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Mediterranean Hegemon of Ancient Greece – Chapter 369: Agesilaus Return Bahasa Indonesia

“Help me sit down.” Aristophanes then sat while leaning against the side of the mountain path, watching the cheering crowd and his heart equally throbbed with excitement. Although he knew in his heart that the Athenian Conon was now a navarch employed by Persia and leading the Persian fleet, his victory still made Athens face much less threat at sea.

Although the ecclesia approved the alliance with Thebes and declaring war on Sparta, the shadow of their defeat in the Peloponnesian War ten years ago and the fierceness of the Spartans pressed on the hearts of every Athenians like a nightmare. Particularly now that the anti-Spartan alliance are still losing more than winning even though the war situation in Isthmus is in a stalemate, and they recently heard that the Spartan king, Agesilaus, led another army from Asia Minor and landed in Northern Greece, so how could the Athenians remain calm?! Thus the victory of this naval battle was like a timely rain, which lightened the boulders pressing on them, causing them to cheer loudly in order to vent their long-suppressed fear.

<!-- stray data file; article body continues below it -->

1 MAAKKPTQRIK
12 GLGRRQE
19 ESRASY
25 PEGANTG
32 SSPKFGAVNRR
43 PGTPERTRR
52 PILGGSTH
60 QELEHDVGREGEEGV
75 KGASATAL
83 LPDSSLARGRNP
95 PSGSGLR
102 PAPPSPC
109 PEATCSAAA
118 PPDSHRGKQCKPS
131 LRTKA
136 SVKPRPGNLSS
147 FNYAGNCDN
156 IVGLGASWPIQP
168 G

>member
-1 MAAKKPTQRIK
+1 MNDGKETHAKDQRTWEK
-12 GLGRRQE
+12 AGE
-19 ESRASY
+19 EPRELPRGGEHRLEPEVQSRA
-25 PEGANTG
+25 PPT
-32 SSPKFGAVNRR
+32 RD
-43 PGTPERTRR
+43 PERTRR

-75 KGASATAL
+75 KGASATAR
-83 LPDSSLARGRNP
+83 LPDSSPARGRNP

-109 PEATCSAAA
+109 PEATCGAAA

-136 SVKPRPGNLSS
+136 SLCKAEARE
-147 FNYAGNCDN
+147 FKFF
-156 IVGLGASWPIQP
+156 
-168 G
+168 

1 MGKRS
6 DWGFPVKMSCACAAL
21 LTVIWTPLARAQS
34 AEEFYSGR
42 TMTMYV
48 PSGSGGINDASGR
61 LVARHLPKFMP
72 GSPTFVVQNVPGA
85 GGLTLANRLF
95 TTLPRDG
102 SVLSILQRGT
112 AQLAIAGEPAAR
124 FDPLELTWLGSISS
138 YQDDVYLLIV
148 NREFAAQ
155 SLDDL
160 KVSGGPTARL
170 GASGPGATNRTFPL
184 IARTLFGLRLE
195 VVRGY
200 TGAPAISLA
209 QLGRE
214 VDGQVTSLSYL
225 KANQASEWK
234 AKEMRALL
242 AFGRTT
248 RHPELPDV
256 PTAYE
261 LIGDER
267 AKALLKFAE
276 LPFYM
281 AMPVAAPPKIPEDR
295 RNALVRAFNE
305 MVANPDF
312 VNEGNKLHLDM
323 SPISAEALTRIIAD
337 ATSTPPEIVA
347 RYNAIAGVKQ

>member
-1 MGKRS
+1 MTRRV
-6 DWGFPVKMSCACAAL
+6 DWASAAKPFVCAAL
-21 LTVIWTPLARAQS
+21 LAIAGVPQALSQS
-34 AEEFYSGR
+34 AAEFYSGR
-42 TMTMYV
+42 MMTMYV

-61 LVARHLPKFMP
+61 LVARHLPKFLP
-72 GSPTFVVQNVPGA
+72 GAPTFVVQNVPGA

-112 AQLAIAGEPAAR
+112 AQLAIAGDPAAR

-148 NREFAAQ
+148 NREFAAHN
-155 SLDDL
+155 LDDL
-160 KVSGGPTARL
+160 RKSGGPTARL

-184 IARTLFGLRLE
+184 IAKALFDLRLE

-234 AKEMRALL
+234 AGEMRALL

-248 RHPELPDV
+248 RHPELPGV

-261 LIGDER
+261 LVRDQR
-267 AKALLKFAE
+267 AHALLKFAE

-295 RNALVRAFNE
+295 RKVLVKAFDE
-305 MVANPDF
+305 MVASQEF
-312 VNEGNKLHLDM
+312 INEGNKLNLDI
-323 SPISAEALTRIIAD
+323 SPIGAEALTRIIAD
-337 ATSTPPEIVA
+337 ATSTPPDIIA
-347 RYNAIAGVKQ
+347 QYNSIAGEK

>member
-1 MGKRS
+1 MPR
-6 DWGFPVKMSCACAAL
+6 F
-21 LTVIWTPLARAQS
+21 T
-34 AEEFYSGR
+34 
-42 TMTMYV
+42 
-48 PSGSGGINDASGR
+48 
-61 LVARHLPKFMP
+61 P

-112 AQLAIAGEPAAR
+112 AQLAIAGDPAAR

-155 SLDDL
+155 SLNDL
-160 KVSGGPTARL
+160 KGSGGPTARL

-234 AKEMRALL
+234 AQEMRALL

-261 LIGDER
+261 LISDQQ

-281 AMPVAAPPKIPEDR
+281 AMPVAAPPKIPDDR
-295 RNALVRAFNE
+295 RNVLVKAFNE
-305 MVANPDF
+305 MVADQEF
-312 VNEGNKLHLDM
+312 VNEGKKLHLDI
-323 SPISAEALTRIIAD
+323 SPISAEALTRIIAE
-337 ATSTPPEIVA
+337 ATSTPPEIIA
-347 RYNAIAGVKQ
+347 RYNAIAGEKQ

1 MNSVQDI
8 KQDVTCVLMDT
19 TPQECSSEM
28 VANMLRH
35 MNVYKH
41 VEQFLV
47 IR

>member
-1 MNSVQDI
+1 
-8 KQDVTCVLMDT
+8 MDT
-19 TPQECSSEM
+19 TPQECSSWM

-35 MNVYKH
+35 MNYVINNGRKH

Aristophanes became relieved after seeing the Athenians becoming slightly angrier. Afterwards, he showed a surprised expression when he saw a man in shabby clothes sitting on the dusty steps at the corner of the street, leaning against the rough stone wall and reading intently at something.

This quiet image was in stark contrast to the joy around him, and Aristophanes was familiar with the figure of this person.

He walked over and shouted with uncertainty, “Antisthenes?”

The man looked at him but had no intention to stand up, “Aristophanes, don’t bother my reading if you are only here to ask me about Plato’s whereabouts.”

How could Aristophanes not know that although Antisthenes and Plato were both students of Socrates, they had different ideas, so he said with a bit of teasing, “I just want to tell you that the fleet led by Conon had defeated the Spartan navy, and now the whole city is spreading the news of this victory.”

“So?” Antisthenes said disapprovingly, “Victory will only encourage the people to throw themselves more into the war blindly. Athens had only gotten its calm for only a bit, and yet another long war is going to happen…” Speaking till here, he shook his head and glanced at Aristophanes, “You have just returned from the theatre, haven’t you? The new play you wrote, The Theonians, seems to be very popular with the people.”